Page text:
Molly has lived on the sanctuary grounds for 3 years and still – to this day – she will not allow anyone to touch her. Yet, she is very kind, extremely playful and thoroughly enjoys her responsibilities as the barnyard animal guardian.
Mid-August, we noticed that Molly wasn’t her usual, jolly self. Her behavior was strange – she was not out and about, following her favorite pony around. Rather, she was hiding under one of the ranch trucks – something I had never seen her do before. Odd, I thought!
The next morning, she was still under the truck and, she did not eat her dinner from the night before. It took some doing to get her out in the open and when she did emerge, I was shocked to witness her condition. All 4 feet were extremely swollen and there was a glistening fluid oozing from in between her toes. Her muzzle and underbelly were red, swollen and they too, oozed the same glistening fluid. Finding Molly in such a concerning condition had always been my biggest nightmare considering that I can’t catch her.
Desperate for help, I called numerous wildlife rescue organizations, hopeful that they had a tranquilizer dart gun. No luck there. I called a local rancher – known for his roping skills, but never received a call back. Drugging Molly was not an option either. We tried this before with a negative result.
By Friday morning, her condition was alarming. She moved as if walking on glass – her body was swollen and she walked with her head close to the ground. Frantic for help, I called El Dorado County Animal Control requesting assistance from one of their field officers. She arrived shortly, observed the situation and concocted a capture plan. With the help of another HartSong volunteer, we were able to corner Molly in the back barn and when she bolted, she ran right through the Snappy Snare and we caught her.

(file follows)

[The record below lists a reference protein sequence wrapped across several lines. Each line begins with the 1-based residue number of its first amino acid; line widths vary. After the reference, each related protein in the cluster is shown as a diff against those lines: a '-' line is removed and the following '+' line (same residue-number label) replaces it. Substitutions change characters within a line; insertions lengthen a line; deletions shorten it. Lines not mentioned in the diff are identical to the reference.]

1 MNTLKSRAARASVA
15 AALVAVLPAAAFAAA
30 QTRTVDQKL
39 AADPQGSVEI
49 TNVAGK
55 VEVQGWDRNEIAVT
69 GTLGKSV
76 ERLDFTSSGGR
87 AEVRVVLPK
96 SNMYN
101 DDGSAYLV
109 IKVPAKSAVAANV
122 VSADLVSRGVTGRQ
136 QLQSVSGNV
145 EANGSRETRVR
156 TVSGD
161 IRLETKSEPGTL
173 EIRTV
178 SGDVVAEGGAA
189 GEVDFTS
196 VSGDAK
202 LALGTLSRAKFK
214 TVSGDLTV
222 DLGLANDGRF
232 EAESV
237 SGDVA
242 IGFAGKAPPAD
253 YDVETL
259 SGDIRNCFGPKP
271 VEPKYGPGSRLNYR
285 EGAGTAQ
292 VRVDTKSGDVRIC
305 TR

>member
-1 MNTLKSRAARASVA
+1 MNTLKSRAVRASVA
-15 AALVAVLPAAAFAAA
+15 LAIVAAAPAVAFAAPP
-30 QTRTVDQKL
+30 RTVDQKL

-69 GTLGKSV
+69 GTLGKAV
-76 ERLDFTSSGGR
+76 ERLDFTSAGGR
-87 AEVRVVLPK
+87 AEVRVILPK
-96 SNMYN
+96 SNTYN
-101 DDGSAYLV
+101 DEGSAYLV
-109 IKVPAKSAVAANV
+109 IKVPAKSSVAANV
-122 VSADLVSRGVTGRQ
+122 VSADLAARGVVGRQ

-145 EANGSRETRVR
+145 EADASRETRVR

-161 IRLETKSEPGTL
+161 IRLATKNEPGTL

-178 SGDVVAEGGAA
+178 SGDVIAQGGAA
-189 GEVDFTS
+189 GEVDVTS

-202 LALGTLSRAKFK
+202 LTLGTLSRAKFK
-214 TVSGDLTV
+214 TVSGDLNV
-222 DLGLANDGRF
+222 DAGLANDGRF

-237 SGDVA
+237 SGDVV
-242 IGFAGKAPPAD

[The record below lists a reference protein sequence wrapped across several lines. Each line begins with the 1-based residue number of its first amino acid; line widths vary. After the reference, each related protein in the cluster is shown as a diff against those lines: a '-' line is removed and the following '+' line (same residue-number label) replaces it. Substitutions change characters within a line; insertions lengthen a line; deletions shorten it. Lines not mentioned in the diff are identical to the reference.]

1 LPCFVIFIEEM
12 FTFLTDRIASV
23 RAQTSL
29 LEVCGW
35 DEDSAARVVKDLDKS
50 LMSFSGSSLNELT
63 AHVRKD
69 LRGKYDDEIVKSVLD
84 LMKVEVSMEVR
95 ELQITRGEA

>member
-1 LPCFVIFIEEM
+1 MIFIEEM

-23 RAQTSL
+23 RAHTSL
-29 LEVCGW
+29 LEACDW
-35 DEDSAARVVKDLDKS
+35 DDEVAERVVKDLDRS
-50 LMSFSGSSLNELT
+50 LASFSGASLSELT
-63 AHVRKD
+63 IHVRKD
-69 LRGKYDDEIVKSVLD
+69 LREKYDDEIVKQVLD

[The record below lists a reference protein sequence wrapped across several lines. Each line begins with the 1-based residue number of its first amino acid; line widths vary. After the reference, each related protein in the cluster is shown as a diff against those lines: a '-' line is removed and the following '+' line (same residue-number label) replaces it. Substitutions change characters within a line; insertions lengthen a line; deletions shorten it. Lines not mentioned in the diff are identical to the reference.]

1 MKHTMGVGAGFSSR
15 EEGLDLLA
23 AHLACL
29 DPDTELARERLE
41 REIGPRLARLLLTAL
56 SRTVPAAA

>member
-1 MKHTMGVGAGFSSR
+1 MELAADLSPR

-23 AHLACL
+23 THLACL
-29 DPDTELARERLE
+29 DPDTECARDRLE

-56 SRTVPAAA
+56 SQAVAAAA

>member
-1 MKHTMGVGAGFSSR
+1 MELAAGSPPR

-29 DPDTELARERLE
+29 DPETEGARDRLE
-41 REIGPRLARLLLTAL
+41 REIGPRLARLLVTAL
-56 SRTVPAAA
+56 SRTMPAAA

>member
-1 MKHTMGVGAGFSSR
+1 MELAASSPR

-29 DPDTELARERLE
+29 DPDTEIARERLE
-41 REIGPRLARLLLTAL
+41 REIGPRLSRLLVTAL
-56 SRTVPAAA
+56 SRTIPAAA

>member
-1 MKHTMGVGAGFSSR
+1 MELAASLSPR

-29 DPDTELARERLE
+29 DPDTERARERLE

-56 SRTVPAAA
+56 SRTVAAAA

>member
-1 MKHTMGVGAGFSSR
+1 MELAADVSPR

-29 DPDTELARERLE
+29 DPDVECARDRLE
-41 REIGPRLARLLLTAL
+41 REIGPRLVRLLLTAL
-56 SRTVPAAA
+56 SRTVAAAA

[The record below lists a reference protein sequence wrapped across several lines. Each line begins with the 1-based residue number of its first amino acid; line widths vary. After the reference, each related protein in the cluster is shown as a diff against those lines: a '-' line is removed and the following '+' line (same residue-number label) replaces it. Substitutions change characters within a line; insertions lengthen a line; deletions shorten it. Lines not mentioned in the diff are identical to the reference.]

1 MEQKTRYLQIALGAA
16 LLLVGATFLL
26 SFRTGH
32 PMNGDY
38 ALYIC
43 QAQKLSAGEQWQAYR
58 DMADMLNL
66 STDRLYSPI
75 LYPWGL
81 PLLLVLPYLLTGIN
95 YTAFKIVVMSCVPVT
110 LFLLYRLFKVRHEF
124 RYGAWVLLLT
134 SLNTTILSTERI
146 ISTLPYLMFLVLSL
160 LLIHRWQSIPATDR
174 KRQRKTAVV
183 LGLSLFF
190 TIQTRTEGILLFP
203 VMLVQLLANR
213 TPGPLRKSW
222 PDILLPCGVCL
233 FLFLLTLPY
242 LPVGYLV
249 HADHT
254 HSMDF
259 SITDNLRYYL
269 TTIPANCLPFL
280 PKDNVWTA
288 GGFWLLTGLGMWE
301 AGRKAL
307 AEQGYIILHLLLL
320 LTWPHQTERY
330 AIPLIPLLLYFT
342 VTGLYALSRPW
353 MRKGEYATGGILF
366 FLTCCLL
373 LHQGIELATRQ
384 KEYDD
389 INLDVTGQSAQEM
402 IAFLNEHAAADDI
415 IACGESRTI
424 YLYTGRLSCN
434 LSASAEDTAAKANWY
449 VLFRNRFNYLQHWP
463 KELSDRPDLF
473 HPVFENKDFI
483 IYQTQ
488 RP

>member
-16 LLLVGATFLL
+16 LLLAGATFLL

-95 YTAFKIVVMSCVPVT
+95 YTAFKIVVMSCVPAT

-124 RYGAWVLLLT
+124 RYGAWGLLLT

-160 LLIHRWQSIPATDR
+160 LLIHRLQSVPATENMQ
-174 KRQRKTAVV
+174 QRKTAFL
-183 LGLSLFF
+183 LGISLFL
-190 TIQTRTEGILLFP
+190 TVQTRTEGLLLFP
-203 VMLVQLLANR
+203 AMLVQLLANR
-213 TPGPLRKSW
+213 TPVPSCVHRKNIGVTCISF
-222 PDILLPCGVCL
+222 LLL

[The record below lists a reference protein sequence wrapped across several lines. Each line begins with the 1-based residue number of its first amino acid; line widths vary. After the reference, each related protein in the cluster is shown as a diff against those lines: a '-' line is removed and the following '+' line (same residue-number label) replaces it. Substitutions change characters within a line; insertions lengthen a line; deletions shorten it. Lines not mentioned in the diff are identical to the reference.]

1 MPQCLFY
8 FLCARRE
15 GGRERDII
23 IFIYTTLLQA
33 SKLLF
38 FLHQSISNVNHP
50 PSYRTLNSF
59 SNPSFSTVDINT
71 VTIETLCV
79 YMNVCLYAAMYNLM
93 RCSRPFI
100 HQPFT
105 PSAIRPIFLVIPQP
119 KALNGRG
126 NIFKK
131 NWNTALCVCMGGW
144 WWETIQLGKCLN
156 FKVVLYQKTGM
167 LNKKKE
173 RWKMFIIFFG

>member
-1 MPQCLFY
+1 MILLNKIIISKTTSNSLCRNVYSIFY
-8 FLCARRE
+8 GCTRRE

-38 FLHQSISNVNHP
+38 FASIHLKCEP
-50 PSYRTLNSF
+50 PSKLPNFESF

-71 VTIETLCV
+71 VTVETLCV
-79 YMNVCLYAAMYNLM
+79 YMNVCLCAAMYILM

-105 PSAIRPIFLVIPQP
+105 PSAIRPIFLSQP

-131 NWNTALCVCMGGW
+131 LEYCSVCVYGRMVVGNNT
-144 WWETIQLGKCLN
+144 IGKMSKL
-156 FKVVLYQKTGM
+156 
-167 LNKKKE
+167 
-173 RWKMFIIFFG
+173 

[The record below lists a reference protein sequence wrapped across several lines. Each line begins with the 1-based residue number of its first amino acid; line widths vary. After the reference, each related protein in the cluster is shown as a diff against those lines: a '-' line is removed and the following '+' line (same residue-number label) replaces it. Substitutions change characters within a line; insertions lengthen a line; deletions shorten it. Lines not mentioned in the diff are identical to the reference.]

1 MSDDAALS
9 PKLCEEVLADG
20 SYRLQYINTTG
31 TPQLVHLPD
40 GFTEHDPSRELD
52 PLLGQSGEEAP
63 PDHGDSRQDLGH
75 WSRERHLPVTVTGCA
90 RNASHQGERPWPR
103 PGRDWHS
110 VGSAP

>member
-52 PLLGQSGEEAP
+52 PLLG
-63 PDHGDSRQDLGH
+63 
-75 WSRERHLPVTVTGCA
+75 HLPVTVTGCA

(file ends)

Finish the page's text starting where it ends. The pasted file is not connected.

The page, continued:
Immediately, we rushed her to our local vet. Her condition was critical – temperature of 104 – severe dehydration and, she was in extreme pain. Once somewhat stabilized, Molly was transported to a 24 hour critical care veterinary clinic about 2 hours away – placed in ICU where she received the BIG GUNS of antibiotics and IV hydration. Four days later, she was stable enough to return to the ranch but she had to remain confined so that she could continue to receive another 2 weeks of antibiotics.
During this time, I entered her enclosure numerous time daily just to be close to her and her reaction was always the same and never changed. She would immediately retreat to a corner, bury her head in the wire framing – tremble and pee. Even though I tried repeatedly to gain her trust, she never came to understood that an outstretched hand was a kind, friendly gesture – leaving me to only imagine the level of horrific abuse that Molly most certainly endured before coming to HartSong.
Initially, the Vet’s thought Molly was suffering from Lymphoma or Leukemia but as it turned out, she was suffering from Adult Onset Juvenile Cellulitis – a fatal condition yet treatable if caught soon enough. Today, Molly is healthy, happy and back to her duties as barnyard guardian. We accept her “quirkiness” and adore her for who she is. We are so happy to know that her journey – as rough as it has been – eventually lead her to HartSong.